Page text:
‘PM for details’ as a selling tactic is illegal

The law compels sellers to display all the necessary details consumers should know for them to make an informed decision before making a transaction. — Reuters pic
The law compels sellers to display all the necessary details consumers should know for them to make an informed decision before making a transaction. — Reuters pic

KUALA LUMPUR, March 25 — The Domestic Trade and Consumer Affairs Ministry (KPDNHEP) stressed that the existing law makes it illegal for online traders to ask buyers to “PM for details”. This is to ensure consumers’ rights are better protected. In various cases, the online sellers were asking potential buyers to PM (private message) them before giving prices and details of the products.

Azman Adam, the chief enforcement officer of KPDNHEP Selangor division, said that the law compels sellers to display all the necessary details consumers should know for them to make an informed decision before making a transaction. Azman added that the enforcers from KPDNHEP will take action upon sellers who failed to display products’ specifications online before finalising transactions with buyers.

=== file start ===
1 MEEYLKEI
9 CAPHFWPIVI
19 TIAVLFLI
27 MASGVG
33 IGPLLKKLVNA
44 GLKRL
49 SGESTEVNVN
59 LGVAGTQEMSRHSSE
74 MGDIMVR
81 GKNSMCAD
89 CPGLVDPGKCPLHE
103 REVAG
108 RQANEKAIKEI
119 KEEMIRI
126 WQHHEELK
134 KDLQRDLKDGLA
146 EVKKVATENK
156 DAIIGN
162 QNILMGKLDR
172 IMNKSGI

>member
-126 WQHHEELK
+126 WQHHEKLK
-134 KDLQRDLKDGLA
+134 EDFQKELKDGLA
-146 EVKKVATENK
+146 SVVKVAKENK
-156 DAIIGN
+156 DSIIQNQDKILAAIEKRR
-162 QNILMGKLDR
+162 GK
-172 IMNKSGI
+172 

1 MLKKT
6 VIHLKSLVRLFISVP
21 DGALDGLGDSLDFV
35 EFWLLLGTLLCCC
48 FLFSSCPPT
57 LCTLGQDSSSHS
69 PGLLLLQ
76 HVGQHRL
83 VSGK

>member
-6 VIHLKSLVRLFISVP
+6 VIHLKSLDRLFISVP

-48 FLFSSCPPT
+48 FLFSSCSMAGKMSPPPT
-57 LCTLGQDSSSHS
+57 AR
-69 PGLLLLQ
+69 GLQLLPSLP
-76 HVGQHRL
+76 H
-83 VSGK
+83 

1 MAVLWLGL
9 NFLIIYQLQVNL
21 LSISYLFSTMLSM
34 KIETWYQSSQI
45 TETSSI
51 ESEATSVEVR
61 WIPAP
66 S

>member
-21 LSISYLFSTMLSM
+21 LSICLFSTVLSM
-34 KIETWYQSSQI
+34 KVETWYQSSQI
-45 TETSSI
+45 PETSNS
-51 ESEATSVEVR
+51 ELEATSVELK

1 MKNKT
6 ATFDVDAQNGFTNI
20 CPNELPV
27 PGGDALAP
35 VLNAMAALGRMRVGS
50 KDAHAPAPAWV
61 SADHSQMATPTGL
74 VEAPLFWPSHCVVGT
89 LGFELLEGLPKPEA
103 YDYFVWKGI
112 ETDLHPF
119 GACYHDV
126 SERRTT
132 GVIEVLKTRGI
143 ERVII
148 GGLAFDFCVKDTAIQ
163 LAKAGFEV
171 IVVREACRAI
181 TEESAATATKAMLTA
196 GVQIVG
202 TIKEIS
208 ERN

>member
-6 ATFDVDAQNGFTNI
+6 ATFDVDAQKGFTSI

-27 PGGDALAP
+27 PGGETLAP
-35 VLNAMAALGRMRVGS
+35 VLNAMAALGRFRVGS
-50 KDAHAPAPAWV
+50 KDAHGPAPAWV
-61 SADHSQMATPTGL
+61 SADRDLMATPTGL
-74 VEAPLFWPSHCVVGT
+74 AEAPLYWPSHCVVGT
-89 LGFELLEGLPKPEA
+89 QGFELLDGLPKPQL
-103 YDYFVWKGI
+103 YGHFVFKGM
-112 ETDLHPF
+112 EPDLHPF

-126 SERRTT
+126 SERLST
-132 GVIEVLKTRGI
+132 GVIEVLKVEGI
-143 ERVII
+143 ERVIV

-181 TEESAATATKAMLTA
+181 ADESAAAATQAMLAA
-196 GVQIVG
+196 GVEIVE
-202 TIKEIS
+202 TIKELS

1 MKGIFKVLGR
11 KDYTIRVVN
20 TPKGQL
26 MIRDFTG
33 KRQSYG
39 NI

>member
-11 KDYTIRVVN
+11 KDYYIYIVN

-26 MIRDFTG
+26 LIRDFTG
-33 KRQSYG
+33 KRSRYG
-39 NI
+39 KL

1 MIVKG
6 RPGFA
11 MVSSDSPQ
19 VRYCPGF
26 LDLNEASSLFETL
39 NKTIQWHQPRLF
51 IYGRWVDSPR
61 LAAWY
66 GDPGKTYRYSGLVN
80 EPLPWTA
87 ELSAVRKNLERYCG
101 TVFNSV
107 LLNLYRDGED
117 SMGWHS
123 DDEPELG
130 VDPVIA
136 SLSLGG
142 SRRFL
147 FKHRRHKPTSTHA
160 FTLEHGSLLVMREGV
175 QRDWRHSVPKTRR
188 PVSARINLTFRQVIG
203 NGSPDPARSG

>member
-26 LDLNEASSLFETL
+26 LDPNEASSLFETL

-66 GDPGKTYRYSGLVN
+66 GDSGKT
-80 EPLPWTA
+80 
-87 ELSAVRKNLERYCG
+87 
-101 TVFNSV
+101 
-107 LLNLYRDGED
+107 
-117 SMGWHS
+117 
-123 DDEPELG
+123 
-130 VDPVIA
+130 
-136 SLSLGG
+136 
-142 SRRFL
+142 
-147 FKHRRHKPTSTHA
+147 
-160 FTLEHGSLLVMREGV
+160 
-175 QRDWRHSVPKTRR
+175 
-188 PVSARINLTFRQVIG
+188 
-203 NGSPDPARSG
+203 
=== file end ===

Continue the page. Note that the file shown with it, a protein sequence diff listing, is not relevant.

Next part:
KPDNHEP has received many complaints from consumers, mostly against online sellers from social media sites like Instagram and Facebook. Last year, a total of 1,195 complaints involving online shopping were received and this year there were already 194 complaints recorded. The complaints mostly cite online traders asking buyers to “PM for details” and the details will only be given via private message. Besides, there were also a lot of cases where the prices of goods were not displayed, or goods weren’t received on time or as advertised.

According to the Consumer Protection Act 1999, online businesses are required to display:

  1. The full prices of the goods or services, including the taxes and transportation or other costs;
  2. Name of the person operating the business or the company and business name;
  3. Business or company registration number;
  4. Email address, telephone number or address of the person running the business;
  5. Description of the main characteristics of the goods or services;
  6. Methods of payment;
  7. Terms and conditions; and,
  8. Estimated delivery time.

If the sellers are unable to follow these requirements, they could either be fined up to RM50,000 or face up to three years of jail sentence or both upon conviction.

Azman cited one recent case under Section 145 of the Consumer Protection Act 1999 in which an online furniture company failed to adhere to the requirements. The company did not display the prices and specifications of its furniture sold online — it was asking prospective buyers to PM for price and details instead. The numerous complaints received against the company led to KPDNHEP’s raid at its premises in Seri Kembangan.

For consumers who encounter online businesses not adhering to the requirement and wish to file a complaint against the company, you may contact KPDNHEP via:

*This article was brought to you by RinggitPlus.com.

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